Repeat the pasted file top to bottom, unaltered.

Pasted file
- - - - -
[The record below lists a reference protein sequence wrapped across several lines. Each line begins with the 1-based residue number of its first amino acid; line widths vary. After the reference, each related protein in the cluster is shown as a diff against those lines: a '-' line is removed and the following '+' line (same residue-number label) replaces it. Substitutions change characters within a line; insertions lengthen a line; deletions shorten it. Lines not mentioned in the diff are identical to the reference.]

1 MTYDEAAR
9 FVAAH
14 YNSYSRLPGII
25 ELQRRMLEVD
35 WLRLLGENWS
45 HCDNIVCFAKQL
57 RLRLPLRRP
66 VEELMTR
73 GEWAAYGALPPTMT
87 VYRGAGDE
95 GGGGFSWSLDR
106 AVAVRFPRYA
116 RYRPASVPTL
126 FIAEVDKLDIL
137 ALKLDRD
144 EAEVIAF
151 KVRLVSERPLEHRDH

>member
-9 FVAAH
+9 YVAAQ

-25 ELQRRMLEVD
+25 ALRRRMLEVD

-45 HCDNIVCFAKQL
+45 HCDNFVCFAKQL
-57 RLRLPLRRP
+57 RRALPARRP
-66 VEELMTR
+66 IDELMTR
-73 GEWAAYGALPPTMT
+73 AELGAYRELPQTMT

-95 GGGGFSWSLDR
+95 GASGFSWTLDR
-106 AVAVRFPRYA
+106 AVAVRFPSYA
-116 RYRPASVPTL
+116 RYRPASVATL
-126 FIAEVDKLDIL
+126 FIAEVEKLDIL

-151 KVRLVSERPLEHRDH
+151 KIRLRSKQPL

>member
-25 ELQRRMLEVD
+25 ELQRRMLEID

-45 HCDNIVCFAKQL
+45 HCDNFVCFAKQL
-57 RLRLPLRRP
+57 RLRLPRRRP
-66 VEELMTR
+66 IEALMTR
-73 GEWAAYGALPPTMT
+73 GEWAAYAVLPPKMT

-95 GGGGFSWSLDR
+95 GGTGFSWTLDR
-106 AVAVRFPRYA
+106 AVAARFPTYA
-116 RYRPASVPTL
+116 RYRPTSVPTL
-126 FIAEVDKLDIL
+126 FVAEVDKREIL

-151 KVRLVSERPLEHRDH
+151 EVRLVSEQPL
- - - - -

[The record below lists a reference protein sequence wrapped across several lines. Each line begins with the 1-based residue number of its first amino acid; line widths vary. After the reference, each related protein in the cluster is shown as a diff against those lines: a '-' line is removed and the following '+' line (same residue-number label) replaces it. Substitutions change characters within a line; insertions lengthen a line; deletions shorten it. Lines not mentioned in the diff are identical to the reference.]

1 MTYDEAAR
9 FVAAH
14 YNSYSRLPGII
25 ELQRRMLEVD
35 WLRLLGENWS
45 HCDNIVCFAKQL
57 RLRLPLRRP
66 VEELMTR
73 GEWAAYGALPPTMT
87 VYRGAGDE
95 GGGGFSWSLDR
106 AVAVRFPRYA
116 RYRPASVPTL
126 FIAEVDKLDIL
137 ALKLDRD
144 EAEVIAF
151 KVRLVSERPLEHRDH

>member
-9 FVAAH
+9 YVAAQ

-25 ELQRRMLEVD
+25 ALRRRMLEVD

-45 HCDNIVCFAKQL
+45 HCDNFVCFAKQL
-57 RLRLPLRRP
+57 RRALPARRP
-66 VEELMTR
+66 IDELMTR
-73 GEWAAYGALPPTMT
+73 AELGAYRELPQTMT

-95 GGGGFSWSLDR
+95 GASGFSWTLDR
-106 AVAVRFPRYA
+106 AVAVRFPSYA
-116 RYRPASVPTL
+116 RYRPASVATL
-126 FIAEVDKLDIL
+126 FIAEVEKLDIL

-151 KVRLVSERPLEHRDH
+151 KIRLRSKQPL

>member
-25 ELQRRMLEVD
+25 ELQRRMLEID

-45 HCDNIVCFAKQL
+45 HCDNFVCFAKQL
-57 RLRLPLRRP
+57 RLRLPRRRP
-66 VEELMTR
+66 IEALMTR
-73 GEWAAYGALPPTMT
+73 GEWAAYAVLPPKMT

-95 GGGGFSWSLDR
+95 GGTGFSWTLDR
-106 AVAVRFPRYA
+106 AVAARFPTYA
-116 RYRPASVPTL
+116 RYRPTSVPTL
-126 FIAEVDKLDIL
+126 FVAEVDKREIL

-151 KVRLVSERPLEHRDH
+151 EVRLVSEQPL